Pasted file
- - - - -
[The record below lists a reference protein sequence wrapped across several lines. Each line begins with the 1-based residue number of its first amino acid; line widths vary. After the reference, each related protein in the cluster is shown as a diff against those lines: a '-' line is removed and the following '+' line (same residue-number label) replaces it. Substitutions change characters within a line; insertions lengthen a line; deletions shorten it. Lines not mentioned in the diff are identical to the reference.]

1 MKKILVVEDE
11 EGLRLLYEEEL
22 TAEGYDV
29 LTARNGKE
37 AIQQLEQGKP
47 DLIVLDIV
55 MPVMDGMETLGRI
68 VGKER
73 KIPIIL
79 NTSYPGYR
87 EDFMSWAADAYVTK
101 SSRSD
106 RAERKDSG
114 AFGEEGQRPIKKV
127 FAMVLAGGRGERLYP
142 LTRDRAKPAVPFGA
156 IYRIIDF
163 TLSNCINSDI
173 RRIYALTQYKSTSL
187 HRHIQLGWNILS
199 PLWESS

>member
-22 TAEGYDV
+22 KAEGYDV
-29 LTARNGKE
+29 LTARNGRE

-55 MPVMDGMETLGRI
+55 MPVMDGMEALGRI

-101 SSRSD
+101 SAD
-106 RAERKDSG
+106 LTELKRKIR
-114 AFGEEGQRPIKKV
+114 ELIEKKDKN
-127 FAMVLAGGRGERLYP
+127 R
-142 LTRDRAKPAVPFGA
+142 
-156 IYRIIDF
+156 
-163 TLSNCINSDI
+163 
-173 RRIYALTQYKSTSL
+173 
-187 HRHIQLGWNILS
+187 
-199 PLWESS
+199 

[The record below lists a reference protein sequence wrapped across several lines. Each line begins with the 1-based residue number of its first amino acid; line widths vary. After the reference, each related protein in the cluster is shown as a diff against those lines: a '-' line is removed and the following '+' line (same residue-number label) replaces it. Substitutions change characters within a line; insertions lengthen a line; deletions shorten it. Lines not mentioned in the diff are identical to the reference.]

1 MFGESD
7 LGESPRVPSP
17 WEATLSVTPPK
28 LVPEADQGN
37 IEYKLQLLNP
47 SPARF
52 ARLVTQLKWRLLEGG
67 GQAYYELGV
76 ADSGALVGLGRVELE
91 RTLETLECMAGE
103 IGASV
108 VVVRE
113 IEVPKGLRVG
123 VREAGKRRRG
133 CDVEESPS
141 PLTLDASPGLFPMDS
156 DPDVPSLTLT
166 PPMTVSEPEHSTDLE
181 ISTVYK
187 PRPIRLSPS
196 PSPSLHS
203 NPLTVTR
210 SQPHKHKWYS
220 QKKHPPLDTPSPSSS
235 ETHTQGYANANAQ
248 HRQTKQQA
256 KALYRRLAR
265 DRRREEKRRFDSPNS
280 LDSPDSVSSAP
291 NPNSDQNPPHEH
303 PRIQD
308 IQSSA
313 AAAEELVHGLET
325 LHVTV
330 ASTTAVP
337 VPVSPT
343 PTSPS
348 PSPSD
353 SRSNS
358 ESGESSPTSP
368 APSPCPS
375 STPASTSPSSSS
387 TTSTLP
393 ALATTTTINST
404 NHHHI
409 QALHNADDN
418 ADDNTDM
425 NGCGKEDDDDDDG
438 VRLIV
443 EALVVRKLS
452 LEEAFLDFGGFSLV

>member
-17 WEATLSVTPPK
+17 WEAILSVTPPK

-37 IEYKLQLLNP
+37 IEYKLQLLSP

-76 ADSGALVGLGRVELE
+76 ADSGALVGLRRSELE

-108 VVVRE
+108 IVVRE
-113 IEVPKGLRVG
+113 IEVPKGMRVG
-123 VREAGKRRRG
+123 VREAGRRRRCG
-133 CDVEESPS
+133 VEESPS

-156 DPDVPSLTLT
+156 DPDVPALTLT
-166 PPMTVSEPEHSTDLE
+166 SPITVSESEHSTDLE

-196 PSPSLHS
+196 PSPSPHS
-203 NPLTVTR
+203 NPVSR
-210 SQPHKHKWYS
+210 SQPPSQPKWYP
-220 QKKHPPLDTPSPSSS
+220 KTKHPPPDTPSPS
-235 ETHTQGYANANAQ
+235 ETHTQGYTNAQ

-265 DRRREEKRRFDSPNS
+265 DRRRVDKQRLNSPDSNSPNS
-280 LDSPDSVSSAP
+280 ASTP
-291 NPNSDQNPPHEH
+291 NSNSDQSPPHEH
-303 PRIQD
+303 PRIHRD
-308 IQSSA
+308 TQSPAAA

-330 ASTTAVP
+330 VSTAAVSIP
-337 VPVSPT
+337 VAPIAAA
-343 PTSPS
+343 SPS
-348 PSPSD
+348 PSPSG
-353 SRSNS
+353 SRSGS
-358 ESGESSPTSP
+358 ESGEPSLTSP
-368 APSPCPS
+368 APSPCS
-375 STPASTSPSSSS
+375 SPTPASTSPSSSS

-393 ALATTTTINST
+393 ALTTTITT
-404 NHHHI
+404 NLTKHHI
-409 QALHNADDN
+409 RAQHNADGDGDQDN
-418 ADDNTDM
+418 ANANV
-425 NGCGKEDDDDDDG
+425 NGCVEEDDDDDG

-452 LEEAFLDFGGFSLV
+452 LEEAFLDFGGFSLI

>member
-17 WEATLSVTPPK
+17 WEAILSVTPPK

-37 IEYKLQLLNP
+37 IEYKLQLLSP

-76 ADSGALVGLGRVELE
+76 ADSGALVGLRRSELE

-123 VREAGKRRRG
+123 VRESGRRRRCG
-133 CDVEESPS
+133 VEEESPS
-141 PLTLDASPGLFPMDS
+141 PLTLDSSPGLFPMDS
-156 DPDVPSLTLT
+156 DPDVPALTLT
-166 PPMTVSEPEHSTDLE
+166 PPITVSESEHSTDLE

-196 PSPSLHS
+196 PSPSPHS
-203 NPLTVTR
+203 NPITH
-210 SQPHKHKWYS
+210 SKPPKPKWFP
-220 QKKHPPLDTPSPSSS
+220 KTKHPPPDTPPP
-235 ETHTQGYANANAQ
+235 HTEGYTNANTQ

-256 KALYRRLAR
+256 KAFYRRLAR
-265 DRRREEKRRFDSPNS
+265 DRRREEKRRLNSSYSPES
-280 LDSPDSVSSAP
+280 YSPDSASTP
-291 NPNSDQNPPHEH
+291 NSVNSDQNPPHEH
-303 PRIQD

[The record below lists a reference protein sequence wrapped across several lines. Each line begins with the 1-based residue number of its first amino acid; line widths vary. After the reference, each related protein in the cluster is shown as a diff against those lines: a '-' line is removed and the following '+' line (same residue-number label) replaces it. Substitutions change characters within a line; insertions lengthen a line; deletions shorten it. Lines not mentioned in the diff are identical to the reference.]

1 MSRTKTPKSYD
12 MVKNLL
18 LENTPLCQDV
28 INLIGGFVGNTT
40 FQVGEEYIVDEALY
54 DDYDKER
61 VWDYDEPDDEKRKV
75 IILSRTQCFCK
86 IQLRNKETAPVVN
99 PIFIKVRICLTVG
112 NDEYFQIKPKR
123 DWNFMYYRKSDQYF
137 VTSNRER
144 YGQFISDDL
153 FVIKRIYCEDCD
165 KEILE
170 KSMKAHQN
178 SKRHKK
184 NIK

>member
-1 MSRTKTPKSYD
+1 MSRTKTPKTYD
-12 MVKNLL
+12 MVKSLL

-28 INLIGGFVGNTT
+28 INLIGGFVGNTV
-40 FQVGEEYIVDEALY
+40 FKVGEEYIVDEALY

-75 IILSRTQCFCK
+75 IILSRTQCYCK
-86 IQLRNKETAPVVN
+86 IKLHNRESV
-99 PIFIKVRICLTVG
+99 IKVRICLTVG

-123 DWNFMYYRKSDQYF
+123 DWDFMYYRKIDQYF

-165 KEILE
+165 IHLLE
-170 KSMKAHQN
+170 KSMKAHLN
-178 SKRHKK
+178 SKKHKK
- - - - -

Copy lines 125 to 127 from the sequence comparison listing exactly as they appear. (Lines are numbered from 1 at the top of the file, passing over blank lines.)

-210 SQPHKHKWYS
+210 SQPPSQPKWYP
-220 QKKHPPLDTPSPSSS